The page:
Instead, a few days ago I stumbled on an actual bottle of the Hennessy Beauté du Siècle cognac (find this cognac). Introduced last year in its display case designed by ten artists using mirrors and molded aluminum (!), the cognac is supposedly hand delivered in a limousine by one of the directors of LVMH when a bottle is, in fact, purchased. I twisted the Baccarat crystal bottle around in its holder (I didn’t lift it because I thought it might trip a sensor and since I’m not Indiana Jones, I didn’t have a 750g bag of sand to put in its place). There’s no label, save for the government warning! Ah, the surgeon general’s reach escapes no one.
Perhaps there is an aluminum lining for those interested in purchasing: introduced at €150,000 last year, the price has gone down based on exchange rates alone!
The sound of corks popping may be replaced by the sound of pins dropping: the next victim of the financial crisis appears to be the lavish holiday party. Morgan Stanley has nixed theirs. News Corporation sent theirs to the cutting room floor while ABC News is planning something more modest. Another financial services firm retains the Christmas spirit but cut the Taittinger and is adding something else (a bull market for prosecco and cava?), to trim the per person tab at their party according to the Times. The (no-)money quote: “Nobody’s ordering caviar as a first course.”
What’s your company doing this year to cut back, if anything? All the Dr. Vino interns were disappointed that this year’s magnum party has been downsized to a 375ml party. But hopefully we will all have something to cheer after the election!
Carlsberg, the Danish brewer, has announced the release of a $400 beer called “Vintage No. 1.” According to Bloomberg, the beer, which costs 357 times more than the regular Carlsberg lager, “has been developed to challenge luxury wines in the gourmet restaurant market and capitalize on rising individual wealth.”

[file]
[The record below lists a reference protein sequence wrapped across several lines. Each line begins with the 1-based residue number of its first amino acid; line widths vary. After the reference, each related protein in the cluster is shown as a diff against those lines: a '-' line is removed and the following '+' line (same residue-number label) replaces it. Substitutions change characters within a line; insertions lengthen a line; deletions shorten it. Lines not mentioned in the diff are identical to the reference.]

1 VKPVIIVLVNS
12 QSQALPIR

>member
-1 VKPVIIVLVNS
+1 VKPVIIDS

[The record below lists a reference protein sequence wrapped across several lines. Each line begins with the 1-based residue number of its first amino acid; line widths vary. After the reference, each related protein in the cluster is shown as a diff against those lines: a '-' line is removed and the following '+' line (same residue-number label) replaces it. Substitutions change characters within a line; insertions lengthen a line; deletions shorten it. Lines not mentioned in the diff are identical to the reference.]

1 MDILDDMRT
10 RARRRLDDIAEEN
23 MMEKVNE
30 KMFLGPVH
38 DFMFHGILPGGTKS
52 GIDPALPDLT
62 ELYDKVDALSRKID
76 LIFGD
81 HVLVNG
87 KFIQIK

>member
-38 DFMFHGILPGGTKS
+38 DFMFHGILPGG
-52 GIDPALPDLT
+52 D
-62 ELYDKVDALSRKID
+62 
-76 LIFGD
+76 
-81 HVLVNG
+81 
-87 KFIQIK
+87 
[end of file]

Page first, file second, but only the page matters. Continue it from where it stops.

But don’t they know that bling is only allowed in wine country! (OK, maybe cognac too.) How dare them try to pry our white-gold encrusted jerobaums out of our wine stained fingers! Bling beer, you’re on notice!
BREAKING: Behavioral economists at Caltech attached an EEG to the heads of 21 volunteers who knew not much about wine, fed them one milliliter of cabernet through a tube and the only thing they told them about the price, which wasn’t always accurate! Guess which one they always thought was better? The more expensive one, even when it was the same wine!
For a summary of this study, check out this BBC account, the best I’ve seen (with blog-worthy reader feedback too! And thanks to readers Grayman, Brian, Stephen and Terry for sending in versions of the story.).
Unfortunately using price as a proxy for quality happens all the time in the world of wine. That’s why, for example, Ace of Spades $300 nonvintage Champagne sells out when it tastes remarkably like the $50 version from the same producer. Hmm, maybe that’s why no samples of it were available during Vinexpo, a savvy crowd of trade tasters? Examples also abound of new producers who release wines at high prices in an attempt to signal quality that may or may not be there.
But, fortunately, price and quality are not always perfectly related. Just last month I poured two wines for participants at a tasting. One was quite a storied Napa producer and another was an unheralded producer from some dustbowl in Spain. They could see the bottles and some knew the Napa name. Which did they prefer? The Spanish one. And when I told them it was $15 vs $115, they rejoiced!
What do you say, is a higher priced wine always better? Share your thoughts and stories in the comments.
It’s too bad that the researchers’ next project is about pain–I was hoping they would repeat the wine quality test with Parker scores. I bet it would have an even higher correlation with perceived quality than price!
Image used with permission from DeLongWine.com